A Seductive Solution: The Grand Bargain and the Future of Oregon Planning

Vol. 37 No. 4

By

Edward J. Sullivan and Carrie A. Richter are owners in the Portland, Oregon, office of Garvey Schubert Barer. Sullivan is a Past Chair of the Section.

Editor’s Note: Following an unsuccessful attempt to do so under Oregon law, the Oregon legislature recently acted to adopt amendments to the Portland Metropolitan urban growth boundary, as well as the prospective designation, over a 50-year term, of certain lands as “urban reserve,” which may be considered suitable for expansion of the urban growth boundary, and of other lands as “rural reserves” to be protected from development for 50 years following designation. Ed Sullivan and Carrie Richter raise some of the complex political and legal issues and related planning dilemmas underlying this legislative “Grand Bargain” solution following the remand of state approval of urban and rural reserves.

The train of events from the release of the Oregon Court of Appeals decision in Barkers Five, LLC v. Land Conservation and Development Commission, No. A152351, 2014 WL 662329 (Or. Ct. App Feb. 20, 2014), to the resolution of that case in the Oregon legislature has been an interesting one to follow. The court of appeals remanded the decision, which followed four years of public hearings and actions to establish urban and rural reserves in the Portland area. Following various stages of shock, denial, and anger, the development community, Metro, and Portland area local governments changed their position from viewing the problem as a strictly regional one that the legislature should not enter, to one in which such entry was invited.

In enacting the resolution of this case in the so-called “Grand Bargain,” the legislature imposed a solution in one particularly contested part of the region—Washington County—rather than have the reserves decision reconsidered as the court had commanded. Other deficiencies in Multnomah and Clackamas Counties were left for the Land Conservation and Development Commission (LCDC), those counties, and the region to sort out. Within days, the legislature expanded the urban growth boundary (UGB), as well as the urban and rural reserves in Washington County and declared victory to the applause of much of the development and business community and local governments.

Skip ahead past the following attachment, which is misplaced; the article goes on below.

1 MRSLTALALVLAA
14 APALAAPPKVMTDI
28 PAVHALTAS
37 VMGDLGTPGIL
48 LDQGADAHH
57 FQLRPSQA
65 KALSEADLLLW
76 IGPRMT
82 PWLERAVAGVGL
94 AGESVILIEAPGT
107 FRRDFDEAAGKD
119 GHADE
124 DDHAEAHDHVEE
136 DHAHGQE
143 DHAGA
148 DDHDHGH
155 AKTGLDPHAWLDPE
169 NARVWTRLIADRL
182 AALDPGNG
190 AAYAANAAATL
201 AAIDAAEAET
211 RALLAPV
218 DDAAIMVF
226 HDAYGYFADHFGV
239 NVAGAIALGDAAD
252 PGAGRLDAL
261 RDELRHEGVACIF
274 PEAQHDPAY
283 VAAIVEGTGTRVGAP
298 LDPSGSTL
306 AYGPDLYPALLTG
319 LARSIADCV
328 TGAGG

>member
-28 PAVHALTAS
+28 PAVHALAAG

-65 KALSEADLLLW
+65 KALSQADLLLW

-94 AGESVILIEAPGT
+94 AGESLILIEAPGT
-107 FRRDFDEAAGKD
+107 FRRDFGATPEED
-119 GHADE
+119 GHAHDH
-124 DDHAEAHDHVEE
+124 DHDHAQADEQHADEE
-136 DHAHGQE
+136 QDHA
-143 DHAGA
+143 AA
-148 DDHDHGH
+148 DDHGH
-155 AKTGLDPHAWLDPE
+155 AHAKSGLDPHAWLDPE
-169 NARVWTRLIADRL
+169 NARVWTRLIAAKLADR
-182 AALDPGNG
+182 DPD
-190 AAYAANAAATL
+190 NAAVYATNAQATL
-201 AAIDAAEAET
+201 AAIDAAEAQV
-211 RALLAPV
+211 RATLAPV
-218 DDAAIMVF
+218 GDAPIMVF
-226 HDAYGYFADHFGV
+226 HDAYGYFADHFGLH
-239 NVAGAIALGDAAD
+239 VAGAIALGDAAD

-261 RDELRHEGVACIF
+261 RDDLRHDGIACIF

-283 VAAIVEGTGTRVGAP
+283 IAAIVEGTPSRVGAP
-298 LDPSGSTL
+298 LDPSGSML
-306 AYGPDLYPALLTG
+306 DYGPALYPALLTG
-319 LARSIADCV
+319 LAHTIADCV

Expanding the UGB is important, as urban-type development is allowed only within that boundary and significantly affects the price of real estate. Similarly, placing land in an urban reserve presumptively puts that land first in line for addition to the existing UGB for urban development over a 50-year period. And placing land in a rural reserve makes it likely that such land will not urbanize over the next 50 years.

The legislature, local and regional governments, and public interest groups characterized these actions as nothing more than a mediated settlement with the parties to the lawsuit resulting in an outcome that was consistent with initial predictions. This does not change the fact that it was the legislators, rather than local governments, drawing colored lines on a map. Often these supplicants and the legislative leaders will assert that the UGB and reserves processes are just too complex and need to be simplified. Yet these parties might consider their own roles in shaping these processes. Instead of providing a checklist of objective requirements for expanding the UGB, the legislature left in place a system of unquantified “factors” to apply so as to give decision-makers the “flexibility” to reach whatever decision they wished. The legislature and LCDC used a similar system of applying “factors” to the reserves process for the same reason.

In addition, instead of allowing the Land Use Board of Appeals (LUBA) to review these decisions, the legislature specifically directed that review to LCDC, a government-friendly forum that did not work as hard to consider those pesky legal questions that occur in making land use decisions. Both left it to the court of appeals to weigh the reserves decision against the criteria and were duly shocked and appalled with the result. It is far easier to blame the process and other participants than to fess up to admitting to the source of the complexities in that process.

In reality, there was an attempt to game the process (through an assertion of “flexibility” that was designed to place a patina of respectability on the result) to justify putting certain lands over other lands into urban reserves than was justified, regardless of what the law said, because some of the participants wanted that result.

The real problem created by the “Grand Bargain,” however, is the precedent it sets. While both the UGB and reserves processes are difficult (and are supposed to be difficult as the decisions are significant and long-lasting), on what basis can the legislature turn down similar requests for imposition of a legislative solution in Woodburn, Bend, or McMinnville, which face similarly complex decisions? Will the watchdogs and the environmental community continue to be coy about the application of raw political power to make local planning decisions on the ground?

The quickest and easiest decision is not always the best one. The legislature may yet rue the day it stepped in to impose its will in the reserves case. It will be difficult to deny the second supplicant, much less the third, fourth, and others.

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